What does the Wild Thing really mean?

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By Christopher Elliott

This is the Wild Thing. It’s a fun, practical luggage ID made by our friends at Pomchies right here in my home state of Arizona. I’ve given away this frilly fabric accessory, called a Pom ID, to supporters of my website for the last few years.

There’s no better way to start our winter fundraiser by talking about symbolism. What does it mean when you see other travelers with Wild Things on their luggage?

A keen sense of fashion? Perhaps. Outside-the-box thinking? Probably.

Then again, they might have participated in our winter fundraiser to support the unflinching, groundbreaking consumer advocacy we do here every hour of every day. Maybe they are silently helping to make customer service better by funding a site that helps everyone, regardless of their circumstances.

That’s us

By the way, before I forget, I have a box of Wild Things right here and I’m giving them to random new supporters. Here’s how to get one now.

But back to the meaning of the Wild Thing. When I see a Pom ID on someone’s bag, I want to thank them. Because it means they stand for what’s right: honesty, fairness and respect.

It means that, like you, they believe that the price a company displays should be the price its customers pay. It means they believe customers have the right to know what’s included — and not included — when an offer is initially made.

A Pom ID also means they stand for fairness. They won’t put up with incomprehensible one-sided contracts drafted by expensive lawyers. Terms and conditions must be written in plain English and they should apply equally to a customer and a company.

Sodexo North America is part of a global, Fortune 500 company with a presence in 80 countries. Sodexo is a leading provider of integrated food, facilities management and other services that enhance organizational performance, contribute to local communities and improve quality of life for millions of customers in corporate, education, healthcare, senior living, sports and leisure, government and other environments daily. Learn more at Sodexoinsights.com.

And finally, seeing a Pom ID means a consumer believes in respect — that companies should treat their customers as they would want to be treated. They believe there’s no excuse for bad service.

Respect goes two ways

Customers should also be held to a high standard, and should never take advantage of a company, even when the business is unethical or avaricious. They have an obligation to educate themselves to the best of their ability before they buy.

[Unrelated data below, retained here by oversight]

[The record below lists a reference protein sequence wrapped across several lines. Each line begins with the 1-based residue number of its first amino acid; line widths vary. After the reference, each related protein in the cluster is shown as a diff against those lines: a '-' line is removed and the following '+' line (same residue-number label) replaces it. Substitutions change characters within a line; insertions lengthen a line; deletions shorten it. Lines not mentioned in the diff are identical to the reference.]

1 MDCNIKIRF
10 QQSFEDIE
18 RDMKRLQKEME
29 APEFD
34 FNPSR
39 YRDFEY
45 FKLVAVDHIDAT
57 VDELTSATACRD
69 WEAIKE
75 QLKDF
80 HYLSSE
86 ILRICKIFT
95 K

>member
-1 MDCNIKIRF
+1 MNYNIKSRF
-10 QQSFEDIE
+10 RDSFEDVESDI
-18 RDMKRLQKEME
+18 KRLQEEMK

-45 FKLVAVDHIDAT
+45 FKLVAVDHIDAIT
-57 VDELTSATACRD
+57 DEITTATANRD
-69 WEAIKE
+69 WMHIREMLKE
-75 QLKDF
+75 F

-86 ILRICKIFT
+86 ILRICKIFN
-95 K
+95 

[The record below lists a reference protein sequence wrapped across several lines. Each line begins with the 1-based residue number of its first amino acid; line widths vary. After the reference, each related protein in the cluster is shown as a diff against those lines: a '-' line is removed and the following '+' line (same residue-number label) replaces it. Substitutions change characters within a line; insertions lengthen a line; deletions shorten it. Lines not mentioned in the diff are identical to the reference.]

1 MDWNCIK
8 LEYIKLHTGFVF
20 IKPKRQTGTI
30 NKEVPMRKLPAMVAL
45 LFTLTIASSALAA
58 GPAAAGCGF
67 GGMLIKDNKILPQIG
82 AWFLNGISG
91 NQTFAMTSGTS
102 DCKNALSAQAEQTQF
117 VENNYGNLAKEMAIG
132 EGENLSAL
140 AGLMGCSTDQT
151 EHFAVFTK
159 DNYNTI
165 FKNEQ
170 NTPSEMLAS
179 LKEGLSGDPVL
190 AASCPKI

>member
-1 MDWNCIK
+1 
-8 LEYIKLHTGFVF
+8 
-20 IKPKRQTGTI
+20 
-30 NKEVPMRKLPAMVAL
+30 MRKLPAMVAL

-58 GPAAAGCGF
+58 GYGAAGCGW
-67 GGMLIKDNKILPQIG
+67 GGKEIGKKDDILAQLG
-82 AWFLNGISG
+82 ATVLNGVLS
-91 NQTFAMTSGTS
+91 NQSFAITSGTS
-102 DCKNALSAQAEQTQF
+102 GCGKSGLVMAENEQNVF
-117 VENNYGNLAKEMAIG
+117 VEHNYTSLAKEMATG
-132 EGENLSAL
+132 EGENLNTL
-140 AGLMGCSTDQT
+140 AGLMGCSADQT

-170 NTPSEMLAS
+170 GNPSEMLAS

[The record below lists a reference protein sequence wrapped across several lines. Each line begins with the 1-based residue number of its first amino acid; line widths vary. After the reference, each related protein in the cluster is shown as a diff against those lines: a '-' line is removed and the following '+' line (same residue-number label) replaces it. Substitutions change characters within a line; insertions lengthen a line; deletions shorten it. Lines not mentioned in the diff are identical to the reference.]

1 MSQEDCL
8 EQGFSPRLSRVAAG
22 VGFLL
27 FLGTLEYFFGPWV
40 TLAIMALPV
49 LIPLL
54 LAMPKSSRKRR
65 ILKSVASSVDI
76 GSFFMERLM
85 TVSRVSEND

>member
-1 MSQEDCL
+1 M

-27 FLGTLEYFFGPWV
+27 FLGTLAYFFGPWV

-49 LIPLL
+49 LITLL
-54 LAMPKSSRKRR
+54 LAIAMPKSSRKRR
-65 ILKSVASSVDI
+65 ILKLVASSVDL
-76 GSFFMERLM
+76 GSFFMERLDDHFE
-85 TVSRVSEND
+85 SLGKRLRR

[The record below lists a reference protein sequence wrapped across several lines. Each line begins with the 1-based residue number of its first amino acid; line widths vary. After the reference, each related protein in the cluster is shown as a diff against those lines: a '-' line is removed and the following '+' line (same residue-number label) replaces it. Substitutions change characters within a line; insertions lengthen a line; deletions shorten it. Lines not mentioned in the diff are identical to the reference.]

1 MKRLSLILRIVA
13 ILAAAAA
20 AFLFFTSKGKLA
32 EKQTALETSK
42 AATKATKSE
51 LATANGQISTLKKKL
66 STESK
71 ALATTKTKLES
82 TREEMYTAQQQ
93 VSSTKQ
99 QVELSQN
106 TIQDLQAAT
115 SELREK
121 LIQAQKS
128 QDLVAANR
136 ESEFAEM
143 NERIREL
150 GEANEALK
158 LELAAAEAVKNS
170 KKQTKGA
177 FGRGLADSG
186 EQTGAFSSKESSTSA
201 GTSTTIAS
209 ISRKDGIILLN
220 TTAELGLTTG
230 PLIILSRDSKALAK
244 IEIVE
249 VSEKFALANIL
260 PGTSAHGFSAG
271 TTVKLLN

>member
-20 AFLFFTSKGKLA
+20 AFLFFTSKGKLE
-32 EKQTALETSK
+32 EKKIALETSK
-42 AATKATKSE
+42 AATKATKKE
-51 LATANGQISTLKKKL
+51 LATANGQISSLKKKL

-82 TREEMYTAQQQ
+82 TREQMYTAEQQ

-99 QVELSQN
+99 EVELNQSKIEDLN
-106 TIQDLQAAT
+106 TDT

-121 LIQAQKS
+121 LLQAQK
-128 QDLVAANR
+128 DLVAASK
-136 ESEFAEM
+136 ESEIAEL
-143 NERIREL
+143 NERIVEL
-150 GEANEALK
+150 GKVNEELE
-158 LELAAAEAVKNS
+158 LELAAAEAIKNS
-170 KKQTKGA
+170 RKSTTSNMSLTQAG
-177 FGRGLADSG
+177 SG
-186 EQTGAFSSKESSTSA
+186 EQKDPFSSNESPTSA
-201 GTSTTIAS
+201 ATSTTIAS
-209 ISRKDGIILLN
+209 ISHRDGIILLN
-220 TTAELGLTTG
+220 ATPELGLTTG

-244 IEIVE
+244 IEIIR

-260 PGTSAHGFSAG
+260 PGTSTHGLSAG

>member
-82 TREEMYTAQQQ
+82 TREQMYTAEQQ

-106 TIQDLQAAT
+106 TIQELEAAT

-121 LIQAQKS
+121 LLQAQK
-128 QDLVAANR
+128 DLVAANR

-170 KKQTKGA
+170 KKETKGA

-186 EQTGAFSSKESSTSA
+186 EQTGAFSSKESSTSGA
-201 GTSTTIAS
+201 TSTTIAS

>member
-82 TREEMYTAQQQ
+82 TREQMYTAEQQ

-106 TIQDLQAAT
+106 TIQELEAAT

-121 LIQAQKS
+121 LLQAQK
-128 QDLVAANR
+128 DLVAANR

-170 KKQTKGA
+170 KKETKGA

Alternatively, they also give the system a chance before complaining. They believe that by working within the system, responsible consumers can ask for and receive a just and fair resolution to any service problem.

Enlightened customers also treat employees as they would want to be treated. Selfish and entitled consumers poison the marketplace, driving up prices and tempting companies to adopt customer-hostile policies.

This balanced approach to advocacy is practically unheard of in the consumer world, and especially in the blogosphere. You don’t have to look far to find an online forum or blog network of entitled consumers trying to manipulate the system to their advantage. They misuse coupons, gift cards and book fare errors without remorse.

That is not us

And that is not what the Wild Thing stands for. (Related: It’s been a wild year for travel. What’s ahead for 2018?)

The Wild Thing stands for consumer empowerment. We only want what businesses have promised us, both explicitly and implicitly. We expect a good product at a fair price. No “gotchas” in the fine print, no ridiculous restrictions, no “we get to keep all your money now.” (Here’s how to fix your own consumer problem.)

If you believe in these things, please consider supporting this site now by becoming an underwriter during our winter fundraiser.

Stand with me — with all of us — to support these important principles. We have a long road ahead to fund this consumer advocacy site for the first half of 2018. We’re trying to raise $30,000 in the coming weeks.

I hope you’ll help us make everything groovy.

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Christopher Elliott

Christopher Elliott is the founder of Elliott Advocacy, a 501(c)(3) nonprofit organization that empowers consumers to solve their problems and helps those who can't. He's the author of numerous books on consumer advocacy and writes three nationally syndicated columns. He also publishes the Elliott Report, a news site for consumers, and Elliott Confidential, a critically acclaimed newsletter about customer service. If you have a consumer problem you can't solve, contact him directly through his advocacy website. You can also follow him on X, Facebook, and LinkedIn, or sign up for his daily newsletter. He is based in Panamá City.

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